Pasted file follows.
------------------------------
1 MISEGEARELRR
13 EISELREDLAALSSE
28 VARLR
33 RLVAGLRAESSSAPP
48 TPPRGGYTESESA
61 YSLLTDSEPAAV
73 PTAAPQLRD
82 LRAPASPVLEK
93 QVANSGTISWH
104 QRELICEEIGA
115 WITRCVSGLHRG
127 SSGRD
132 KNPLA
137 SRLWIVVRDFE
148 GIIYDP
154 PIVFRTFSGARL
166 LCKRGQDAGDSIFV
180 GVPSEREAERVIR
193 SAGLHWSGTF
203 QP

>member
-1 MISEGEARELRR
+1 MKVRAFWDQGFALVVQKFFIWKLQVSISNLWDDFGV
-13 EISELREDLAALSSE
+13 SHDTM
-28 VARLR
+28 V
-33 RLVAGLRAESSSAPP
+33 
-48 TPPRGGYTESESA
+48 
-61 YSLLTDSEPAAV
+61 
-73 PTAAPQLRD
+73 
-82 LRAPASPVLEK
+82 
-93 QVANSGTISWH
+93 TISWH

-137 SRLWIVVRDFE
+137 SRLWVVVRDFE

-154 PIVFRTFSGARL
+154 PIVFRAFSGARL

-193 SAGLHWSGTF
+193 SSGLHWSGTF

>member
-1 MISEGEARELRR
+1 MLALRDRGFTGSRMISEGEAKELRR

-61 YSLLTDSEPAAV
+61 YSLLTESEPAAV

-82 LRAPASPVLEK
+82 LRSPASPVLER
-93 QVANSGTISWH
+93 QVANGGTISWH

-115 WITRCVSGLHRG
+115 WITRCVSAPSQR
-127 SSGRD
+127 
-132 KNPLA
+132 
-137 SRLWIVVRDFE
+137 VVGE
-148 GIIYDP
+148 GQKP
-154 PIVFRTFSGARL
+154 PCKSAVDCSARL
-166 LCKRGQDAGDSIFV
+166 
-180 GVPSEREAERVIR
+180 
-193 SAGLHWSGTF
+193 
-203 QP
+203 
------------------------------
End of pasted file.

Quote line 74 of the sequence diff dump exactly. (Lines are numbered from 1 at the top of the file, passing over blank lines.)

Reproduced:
+203 